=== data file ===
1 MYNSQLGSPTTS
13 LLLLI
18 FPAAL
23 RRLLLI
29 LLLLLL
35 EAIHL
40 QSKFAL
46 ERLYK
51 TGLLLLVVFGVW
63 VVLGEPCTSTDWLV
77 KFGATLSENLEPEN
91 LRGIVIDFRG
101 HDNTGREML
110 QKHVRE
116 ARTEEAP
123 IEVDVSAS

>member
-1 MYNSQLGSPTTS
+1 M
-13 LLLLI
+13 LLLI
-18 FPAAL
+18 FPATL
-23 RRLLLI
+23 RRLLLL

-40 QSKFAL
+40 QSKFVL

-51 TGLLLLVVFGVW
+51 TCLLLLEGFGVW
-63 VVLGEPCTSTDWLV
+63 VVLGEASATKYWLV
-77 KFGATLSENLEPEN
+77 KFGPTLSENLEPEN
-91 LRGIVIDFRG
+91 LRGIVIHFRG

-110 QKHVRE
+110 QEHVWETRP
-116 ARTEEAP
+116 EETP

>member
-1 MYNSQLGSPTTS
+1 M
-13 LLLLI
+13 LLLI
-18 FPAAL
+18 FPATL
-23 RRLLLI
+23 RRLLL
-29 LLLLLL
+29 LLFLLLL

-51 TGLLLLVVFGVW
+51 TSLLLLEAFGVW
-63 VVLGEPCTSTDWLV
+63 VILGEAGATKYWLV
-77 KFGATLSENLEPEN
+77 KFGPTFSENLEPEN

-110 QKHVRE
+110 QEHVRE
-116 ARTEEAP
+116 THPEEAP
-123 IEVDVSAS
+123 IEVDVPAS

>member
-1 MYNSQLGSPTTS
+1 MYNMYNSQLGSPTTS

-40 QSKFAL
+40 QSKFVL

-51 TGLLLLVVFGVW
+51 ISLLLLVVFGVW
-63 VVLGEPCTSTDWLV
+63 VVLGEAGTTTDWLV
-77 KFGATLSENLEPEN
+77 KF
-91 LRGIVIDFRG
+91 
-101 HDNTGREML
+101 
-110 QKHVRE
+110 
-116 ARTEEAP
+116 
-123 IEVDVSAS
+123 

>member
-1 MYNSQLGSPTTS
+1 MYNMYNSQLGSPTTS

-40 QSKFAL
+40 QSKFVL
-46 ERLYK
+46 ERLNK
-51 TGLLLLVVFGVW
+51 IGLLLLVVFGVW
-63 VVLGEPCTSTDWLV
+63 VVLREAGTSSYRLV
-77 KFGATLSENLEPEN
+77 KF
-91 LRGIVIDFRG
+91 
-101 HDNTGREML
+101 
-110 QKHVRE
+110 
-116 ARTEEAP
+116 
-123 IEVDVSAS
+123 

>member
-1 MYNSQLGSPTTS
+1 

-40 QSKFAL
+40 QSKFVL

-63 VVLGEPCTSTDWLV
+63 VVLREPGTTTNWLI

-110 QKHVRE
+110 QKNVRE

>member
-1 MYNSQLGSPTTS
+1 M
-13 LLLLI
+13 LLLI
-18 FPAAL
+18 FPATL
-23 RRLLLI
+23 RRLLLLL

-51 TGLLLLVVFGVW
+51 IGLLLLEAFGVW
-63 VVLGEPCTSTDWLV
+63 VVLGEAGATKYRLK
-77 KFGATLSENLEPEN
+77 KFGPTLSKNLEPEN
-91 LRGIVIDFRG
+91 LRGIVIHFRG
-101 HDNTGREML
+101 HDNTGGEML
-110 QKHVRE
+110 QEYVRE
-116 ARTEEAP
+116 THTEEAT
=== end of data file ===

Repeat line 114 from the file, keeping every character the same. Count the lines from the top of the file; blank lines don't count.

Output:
-110 QKHVRE